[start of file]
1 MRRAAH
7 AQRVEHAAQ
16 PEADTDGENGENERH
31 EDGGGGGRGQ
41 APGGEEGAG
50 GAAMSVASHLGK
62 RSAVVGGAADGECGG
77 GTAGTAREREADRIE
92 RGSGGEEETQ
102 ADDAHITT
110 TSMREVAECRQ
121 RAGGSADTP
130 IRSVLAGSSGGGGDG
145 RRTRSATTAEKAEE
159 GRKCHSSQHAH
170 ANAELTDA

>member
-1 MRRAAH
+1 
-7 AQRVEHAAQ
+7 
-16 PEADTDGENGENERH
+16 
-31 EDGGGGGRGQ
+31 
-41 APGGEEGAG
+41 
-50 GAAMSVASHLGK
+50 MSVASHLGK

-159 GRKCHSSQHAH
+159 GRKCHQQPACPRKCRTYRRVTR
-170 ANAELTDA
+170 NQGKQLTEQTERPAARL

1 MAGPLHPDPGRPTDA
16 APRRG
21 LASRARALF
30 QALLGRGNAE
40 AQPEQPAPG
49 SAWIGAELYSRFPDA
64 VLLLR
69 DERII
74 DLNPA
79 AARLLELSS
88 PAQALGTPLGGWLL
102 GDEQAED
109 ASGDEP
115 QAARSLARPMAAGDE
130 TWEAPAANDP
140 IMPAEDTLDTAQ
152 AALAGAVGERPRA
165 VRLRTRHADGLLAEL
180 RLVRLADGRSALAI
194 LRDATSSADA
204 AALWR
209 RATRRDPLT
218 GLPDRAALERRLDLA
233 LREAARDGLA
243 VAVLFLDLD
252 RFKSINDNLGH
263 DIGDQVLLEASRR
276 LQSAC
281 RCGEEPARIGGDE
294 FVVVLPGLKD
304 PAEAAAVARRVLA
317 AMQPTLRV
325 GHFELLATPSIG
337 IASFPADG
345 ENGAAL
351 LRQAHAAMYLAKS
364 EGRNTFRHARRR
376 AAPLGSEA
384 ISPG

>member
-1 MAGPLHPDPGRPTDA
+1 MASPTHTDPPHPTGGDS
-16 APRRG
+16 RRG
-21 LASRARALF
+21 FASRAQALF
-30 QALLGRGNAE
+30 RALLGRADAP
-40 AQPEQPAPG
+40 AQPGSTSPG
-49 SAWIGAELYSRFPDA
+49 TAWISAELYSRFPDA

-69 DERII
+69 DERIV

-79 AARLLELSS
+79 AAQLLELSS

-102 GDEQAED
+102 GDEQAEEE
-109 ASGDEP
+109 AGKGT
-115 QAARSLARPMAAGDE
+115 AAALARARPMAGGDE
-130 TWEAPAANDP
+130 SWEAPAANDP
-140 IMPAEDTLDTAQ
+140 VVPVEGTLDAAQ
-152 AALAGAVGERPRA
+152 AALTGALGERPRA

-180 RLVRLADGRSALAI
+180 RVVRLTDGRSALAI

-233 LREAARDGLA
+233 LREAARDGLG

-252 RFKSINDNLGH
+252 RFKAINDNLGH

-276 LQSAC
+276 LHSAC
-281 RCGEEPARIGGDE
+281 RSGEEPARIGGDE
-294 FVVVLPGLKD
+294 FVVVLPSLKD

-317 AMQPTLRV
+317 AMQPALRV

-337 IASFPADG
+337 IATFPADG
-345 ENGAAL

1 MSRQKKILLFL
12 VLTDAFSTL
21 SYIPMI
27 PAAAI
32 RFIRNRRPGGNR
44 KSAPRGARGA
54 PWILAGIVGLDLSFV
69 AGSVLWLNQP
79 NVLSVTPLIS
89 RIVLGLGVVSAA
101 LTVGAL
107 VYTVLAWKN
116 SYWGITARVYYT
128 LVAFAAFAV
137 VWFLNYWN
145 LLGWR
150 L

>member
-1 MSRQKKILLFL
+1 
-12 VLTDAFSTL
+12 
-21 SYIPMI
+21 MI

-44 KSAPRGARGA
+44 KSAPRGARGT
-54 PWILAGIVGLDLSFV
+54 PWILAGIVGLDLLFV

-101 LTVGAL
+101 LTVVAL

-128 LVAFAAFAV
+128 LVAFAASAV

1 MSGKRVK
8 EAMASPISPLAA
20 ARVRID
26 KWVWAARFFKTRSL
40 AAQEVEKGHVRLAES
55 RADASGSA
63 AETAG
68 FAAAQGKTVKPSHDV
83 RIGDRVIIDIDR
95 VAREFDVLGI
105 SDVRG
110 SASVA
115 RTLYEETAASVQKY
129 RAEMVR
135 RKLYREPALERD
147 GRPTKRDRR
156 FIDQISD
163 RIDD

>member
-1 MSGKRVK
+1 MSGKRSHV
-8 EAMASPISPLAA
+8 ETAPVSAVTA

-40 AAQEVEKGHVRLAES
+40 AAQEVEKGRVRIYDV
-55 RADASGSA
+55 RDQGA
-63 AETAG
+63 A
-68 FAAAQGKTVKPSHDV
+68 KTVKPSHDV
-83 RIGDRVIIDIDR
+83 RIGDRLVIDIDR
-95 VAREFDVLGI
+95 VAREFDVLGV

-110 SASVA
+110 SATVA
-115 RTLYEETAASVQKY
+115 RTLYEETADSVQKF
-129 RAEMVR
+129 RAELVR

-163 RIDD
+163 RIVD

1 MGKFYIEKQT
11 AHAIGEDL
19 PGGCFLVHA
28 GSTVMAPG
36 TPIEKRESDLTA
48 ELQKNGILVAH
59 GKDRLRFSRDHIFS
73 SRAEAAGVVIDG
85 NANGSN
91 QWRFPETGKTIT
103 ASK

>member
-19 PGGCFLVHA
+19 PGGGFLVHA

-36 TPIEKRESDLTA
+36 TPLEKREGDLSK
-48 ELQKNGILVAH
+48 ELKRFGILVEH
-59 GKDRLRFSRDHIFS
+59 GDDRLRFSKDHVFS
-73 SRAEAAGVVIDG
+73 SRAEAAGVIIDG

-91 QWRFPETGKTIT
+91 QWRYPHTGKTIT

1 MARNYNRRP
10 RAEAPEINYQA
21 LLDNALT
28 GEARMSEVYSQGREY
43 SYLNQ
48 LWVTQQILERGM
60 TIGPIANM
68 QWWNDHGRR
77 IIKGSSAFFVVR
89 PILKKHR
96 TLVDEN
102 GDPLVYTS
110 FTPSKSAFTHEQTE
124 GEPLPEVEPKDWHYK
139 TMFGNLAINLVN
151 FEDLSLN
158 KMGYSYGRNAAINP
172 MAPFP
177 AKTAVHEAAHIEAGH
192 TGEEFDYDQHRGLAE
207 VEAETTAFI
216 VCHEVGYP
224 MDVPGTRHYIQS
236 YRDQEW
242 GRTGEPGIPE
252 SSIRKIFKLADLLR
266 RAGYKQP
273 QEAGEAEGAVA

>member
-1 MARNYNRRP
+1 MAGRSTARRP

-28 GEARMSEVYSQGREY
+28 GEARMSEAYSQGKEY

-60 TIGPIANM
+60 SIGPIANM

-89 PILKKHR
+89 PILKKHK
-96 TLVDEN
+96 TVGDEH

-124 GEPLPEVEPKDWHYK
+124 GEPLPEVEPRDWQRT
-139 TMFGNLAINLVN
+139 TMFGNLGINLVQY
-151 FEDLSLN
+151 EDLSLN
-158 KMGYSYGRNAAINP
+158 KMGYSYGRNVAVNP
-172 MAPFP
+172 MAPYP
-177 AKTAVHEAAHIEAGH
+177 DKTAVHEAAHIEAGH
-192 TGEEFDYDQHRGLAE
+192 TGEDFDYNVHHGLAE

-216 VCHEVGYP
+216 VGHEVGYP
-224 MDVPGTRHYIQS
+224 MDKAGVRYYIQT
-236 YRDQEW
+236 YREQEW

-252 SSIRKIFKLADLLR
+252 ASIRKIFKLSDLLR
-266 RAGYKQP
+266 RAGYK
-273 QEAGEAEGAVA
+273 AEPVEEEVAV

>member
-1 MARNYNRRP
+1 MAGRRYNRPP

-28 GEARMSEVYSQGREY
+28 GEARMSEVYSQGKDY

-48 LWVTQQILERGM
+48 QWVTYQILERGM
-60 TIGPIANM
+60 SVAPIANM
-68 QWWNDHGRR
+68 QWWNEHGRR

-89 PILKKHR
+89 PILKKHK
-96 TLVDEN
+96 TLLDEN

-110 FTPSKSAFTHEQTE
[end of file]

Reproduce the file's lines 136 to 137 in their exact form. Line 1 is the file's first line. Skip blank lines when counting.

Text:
>member
-1 MSRQKKILLFL